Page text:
The Voice Of Experience
Teresa Lasseter brings real-world experience to her work with the Farm Service Agency.
In the know: Teresa Lasseter
Growing up on a farm in Tifton, Teresa Lasseter knew all about long hours. But who knew she’d continue to keep farmer’s hours as administrator of the U.S. Department of Agriculture’s Farm Service Agency (FSA)?
“I get up at 5 a.m. I’m in my office by 7 and usually don’t leave until close to 7 at night,” Lasseter says. “But there’s limited amount of time for political appointees to get things accomplished in Washington. My goal is to leave a better agency behind when I go.”
Lasseter, 54, has spent most of her career serving in the FSA. She is the agency’s first female administrator, and the first administrator to have worked her way up through the organization’s ranks. “I began working with the FSA in one of their county offices, part time, in Tifton,” she says. “I was just a young mother with two children looking for a temporary job for the summer.”
A graduate of Abraham Baldwin Agricultural College, Lasseter had worked for the Georgia Department of Transportation for several years out of college before landing that summer job with the FSA in 1977. She held a variety of positions while traveling the state and familiarizing herself with farm programs on the local level and entered the agency’s management training program before stepping back in 1993 due to family concerns.
A political appointment from then-Gov. Zell Miller kept her closer to home. She was executive director of the Georgia Agrirama Development Authority in Tifton, remaining there until 1999. During her “break” from the FSA, Lasseter also chaired the Tifton Chamber of Commerce. She then relocated to Moultrie and settled in, not imagining the career changes yet to come.
President George W. Bush’s election in 2001 signaled Lasseter’s return to the FSA when the chief executive appointed her the (FSA) state executive director for Georgia. She served for one year until 2002 when she was appointed the Associate Administrator for Programs (in the FSA) and asked to move to Washington, DC.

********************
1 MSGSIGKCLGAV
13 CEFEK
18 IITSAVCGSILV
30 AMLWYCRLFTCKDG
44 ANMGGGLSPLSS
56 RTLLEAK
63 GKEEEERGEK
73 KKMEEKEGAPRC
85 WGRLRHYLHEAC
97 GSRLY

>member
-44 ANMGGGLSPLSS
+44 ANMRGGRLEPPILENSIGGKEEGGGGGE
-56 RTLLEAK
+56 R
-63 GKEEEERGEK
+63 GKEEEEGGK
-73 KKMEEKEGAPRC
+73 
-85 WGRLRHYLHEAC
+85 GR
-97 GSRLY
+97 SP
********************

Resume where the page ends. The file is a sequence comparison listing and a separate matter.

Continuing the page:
Years of FSA experience served Lasseter well. “They wanted someone in that position who knew the agencies and programs,” she says. “Thirteen months later, once the rules and regulations [of the 2002 Farm Bill] were in place, I went back to Moultrie.”
But in August 2005 Lasseter was asked to interview for the administrator’s job. She became chief of the FSA in October 2005. Her work history in the agency was invaluable; an even greater benefit was growing up on a farm. “I have a different appreciation for farmers, ranchers and land owners,” she says. “They need to remain strong and viable. I consider my job to be a tremendous opportunity for public service.”
Knowing she has a limited amount of time to get things done, Lasseter wants to see more FSA reorganization. “Many of our programs have changed and work loads have shifted,” she says. “We need to consolidate more of our county offices, and staff them according to the work load.”
She says the agency also needs better training and tools for local staffs with one goal in mind: better service to customers. “Our customers are farmers, ranchers and land owners,” Lasseter says. “We must update our technology to service them more efficiently, quickly and accurately. Communication is vital. Many farmers want to do their FSA work online and we’re in the process of shifting programs to the Web. This saves farmers time and for them, especially, time is money.”
Lasseter says the job, answering legislators’ questions on Capitol Hill, meetings with the secretary of agriculture, and handling a budget of multiple billions, can be overwhelming but she thrives on the challenges. Her husband, Willard, remained in Georgia to run the family’s John Deere dealership, but her daughter, Autumn Veazy, is an attorney in Washington living with her mom in Arlington, Va. “It’s been great living with my daughter again,” says Lasseter, whose son, Zach, is an accountant in Tifton. “It’s the first time we’ve lived together since she was in high school.”
Knowing a new administration means new administrators, Lasseter gives herself two more years to accomplish her goals before returning to Georgia. “My work is rewarding, but I love Georgia,” she says. “It will be great to come home again.”